July 17, 2017
July 7, 2017
by caitlin m. ryan | October 27, 2014 | Home & Real Estate
“The house whisperer" takes a break from restoration work to focus on the Renner Project's new storefront.
A nationally lauded master of home restoration, designer Kimberly Renner is launching her first storefront this October: The Renner Project. The 5,000-square-foot store and studio on North Lamar Boulevard begins a new chapter for Renner, who says, “I was ready to reinvent and elevate the design side of the business, especially because I saw a niche.”
Dubbed “The House Whisperer” by many, Renner for two decades focused on the rehabilitation of residential buildings—primarily from the 1920s and 1930s—leading the charge on everything from the demolition of interior walls to the selection of powder room hand towels. It’s that final portion of the process—which Renner calls “icing on the cake”—that she’s eager to devote herself to with the Renner Project storefront, while she “lets the construction piece of the business rest.”
The Renner Project brings to Austin an interesting mix of collectible pieces from iconic furniture designers of the 20th century alongside vintage, custom crafted items and fine antiques. Renner seeks out design-driven furnishings and accessories that aren’t already readily available in the area; through her connections with dealers around the world, she is able to secure these one-of-a-kind pieces, like Swedish bull-hide lounge chairs by de Sede, a Paolo Buffa cabinet, or wooden lockers from 1910 taken straight out of a Japanese city hall.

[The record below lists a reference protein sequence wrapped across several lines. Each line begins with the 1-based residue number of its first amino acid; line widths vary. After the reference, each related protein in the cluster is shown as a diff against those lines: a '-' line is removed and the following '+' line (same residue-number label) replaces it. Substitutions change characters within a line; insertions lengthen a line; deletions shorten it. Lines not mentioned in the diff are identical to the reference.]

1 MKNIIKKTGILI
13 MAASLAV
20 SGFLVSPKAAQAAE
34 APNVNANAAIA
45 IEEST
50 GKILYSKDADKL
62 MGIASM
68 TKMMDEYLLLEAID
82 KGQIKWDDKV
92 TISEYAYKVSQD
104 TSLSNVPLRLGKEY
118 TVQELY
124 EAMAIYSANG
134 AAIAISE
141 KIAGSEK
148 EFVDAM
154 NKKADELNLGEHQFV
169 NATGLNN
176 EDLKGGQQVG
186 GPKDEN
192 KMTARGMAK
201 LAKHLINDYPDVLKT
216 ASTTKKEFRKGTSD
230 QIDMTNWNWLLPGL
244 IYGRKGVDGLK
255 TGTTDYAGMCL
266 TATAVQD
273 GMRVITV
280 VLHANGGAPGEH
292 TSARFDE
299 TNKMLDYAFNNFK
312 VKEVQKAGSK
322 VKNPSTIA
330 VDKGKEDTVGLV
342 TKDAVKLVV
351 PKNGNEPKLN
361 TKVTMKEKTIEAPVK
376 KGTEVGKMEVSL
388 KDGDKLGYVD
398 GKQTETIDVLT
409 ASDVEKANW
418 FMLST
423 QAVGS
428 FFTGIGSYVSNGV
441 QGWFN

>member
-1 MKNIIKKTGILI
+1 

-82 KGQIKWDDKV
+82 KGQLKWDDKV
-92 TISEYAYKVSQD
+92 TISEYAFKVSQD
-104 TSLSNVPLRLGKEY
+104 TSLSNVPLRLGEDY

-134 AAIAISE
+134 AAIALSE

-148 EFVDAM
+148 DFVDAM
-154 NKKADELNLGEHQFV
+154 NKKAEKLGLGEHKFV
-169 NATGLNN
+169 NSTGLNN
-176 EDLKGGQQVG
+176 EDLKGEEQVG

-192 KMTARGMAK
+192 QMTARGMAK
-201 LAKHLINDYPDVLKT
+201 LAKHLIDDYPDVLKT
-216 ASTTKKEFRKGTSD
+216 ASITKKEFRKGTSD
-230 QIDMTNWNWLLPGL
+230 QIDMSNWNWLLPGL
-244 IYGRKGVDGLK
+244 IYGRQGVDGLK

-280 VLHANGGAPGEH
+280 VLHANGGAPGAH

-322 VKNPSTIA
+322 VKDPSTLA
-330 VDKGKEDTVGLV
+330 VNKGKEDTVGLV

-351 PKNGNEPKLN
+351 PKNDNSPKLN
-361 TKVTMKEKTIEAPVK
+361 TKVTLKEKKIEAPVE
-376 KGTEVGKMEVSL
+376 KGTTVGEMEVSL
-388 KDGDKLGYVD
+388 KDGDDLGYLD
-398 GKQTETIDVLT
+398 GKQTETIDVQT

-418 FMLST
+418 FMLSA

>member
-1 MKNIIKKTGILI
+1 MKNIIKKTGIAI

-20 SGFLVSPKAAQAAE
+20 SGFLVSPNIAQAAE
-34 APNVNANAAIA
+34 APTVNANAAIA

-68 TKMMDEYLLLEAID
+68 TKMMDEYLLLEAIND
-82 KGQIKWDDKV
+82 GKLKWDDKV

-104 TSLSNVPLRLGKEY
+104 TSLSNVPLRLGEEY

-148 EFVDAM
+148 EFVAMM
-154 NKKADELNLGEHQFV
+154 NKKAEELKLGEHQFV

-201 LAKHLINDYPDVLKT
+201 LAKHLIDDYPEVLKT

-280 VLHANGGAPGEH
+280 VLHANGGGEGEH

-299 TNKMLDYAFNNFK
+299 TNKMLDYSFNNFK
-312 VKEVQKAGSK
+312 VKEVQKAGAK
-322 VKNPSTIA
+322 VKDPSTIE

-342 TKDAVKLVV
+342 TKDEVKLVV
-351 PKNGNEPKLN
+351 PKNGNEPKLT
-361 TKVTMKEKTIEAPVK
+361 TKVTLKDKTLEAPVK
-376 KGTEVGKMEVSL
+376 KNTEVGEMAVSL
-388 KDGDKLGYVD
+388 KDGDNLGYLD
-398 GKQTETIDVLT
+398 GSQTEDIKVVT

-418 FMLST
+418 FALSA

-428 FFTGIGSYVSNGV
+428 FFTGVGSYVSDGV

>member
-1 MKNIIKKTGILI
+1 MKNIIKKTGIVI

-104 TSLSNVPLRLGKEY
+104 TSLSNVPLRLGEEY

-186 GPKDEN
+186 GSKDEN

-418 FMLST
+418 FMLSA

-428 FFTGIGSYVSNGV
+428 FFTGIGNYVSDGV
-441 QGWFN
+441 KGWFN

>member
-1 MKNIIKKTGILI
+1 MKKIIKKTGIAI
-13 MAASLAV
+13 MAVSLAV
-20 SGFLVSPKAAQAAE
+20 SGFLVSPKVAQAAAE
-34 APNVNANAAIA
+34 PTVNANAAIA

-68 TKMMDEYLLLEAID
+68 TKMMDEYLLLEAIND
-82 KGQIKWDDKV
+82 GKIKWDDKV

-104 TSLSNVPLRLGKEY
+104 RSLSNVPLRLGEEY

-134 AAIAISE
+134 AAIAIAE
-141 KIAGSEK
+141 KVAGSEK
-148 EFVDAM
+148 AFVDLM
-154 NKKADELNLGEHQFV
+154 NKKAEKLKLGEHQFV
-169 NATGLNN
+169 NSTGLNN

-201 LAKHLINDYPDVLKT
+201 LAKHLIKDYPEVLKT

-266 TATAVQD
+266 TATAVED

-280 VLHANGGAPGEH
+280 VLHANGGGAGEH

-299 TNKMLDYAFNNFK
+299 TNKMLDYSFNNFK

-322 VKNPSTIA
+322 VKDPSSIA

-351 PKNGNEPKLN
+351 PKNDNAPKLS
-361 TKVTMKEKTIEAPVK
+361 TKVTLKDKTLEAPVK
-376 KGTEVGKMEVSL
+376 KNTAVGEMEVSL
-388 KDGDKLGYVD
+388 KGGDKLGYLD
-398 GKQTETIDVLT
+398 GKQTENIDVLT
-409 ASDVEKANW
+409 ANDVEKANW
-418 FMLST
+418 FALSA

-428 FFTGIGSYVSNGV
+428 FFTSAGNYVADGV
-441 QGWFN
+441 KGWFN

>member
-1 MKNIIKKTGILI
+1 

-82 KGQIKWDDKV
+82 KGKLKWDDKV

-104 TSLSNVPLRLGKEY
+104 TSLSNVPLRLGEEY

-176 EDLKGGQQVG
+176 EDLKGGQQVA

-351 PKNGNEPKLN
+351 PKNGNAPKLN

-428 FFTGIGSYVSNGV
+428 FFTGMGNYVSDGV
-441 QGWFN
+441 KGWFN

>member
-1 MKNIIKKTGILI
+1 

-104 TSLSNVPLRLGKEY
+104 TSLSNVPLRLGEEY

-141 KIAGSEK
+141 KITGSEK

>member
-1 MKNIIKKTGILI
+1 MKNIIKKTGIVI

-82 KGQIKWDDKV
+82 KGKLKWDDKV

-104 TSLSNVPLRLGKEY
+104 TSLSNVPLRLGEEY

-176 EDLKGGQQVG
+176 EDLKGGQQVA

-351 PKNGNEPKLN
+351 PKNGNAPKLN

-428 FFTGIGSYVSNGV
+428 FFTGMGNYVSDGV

“We want people to be creative and to reflect themselves in a room,” Renner explains. “It’s good to have your own experiences, your travels, your particular interests, and your family history all represented.”
But what’s the trick to making such an amalgam of designs work? “Well, that’s what I do,” laughs Renner, who has an arts background. “It’s my job to be a safety net and make sure the mixture works. You can’t just put your grandmother’s secretary next to your modern dining table and say, ‘Because they’re different, it’s eclectic!’ We feel if we give people examples on the floor, we can show them that their room can look like this, too.”
The client dictates the relationship, but in cases involving major investment pieces, Renner can help. “We want whatever they buy from us to be fabulous in their location,” she explains. “We want to get into their homes, so the furnishings they buy from us can really shine. Maybe we need to rehang some artwork or add two chairs. If the client is happy, they’ve made a better investment.” To balance everything, Renner has deemed a portion of the showroom the TRP Flea. “My own home is such a high-low mix of things in it,” she says, “I decided to dedicate this space to fun vintage items.”
But Renner won’t be far from her rehabbing roots: The entire downstairs is a welding shop where her brother, Cole Thompson, takes on large-scale projects for the business, while a “clean workshop” is on full display at the back of the showroom floor. Nor will she be far from her two kids and husband, who live above The Renner Project on the third floor.
“It’ll be interesting to stay put,” she says, explaining that a builder’s best source of income is often to sell his or her own home. She adds with a smile, “My residence typically evolves a lot because we’ve moved every 18 months. But if I need to resell my furniture, I’ve sure got a good place to do it.” 3018 N. Lamar Blvd., 512-524-1334
photography by jessica pages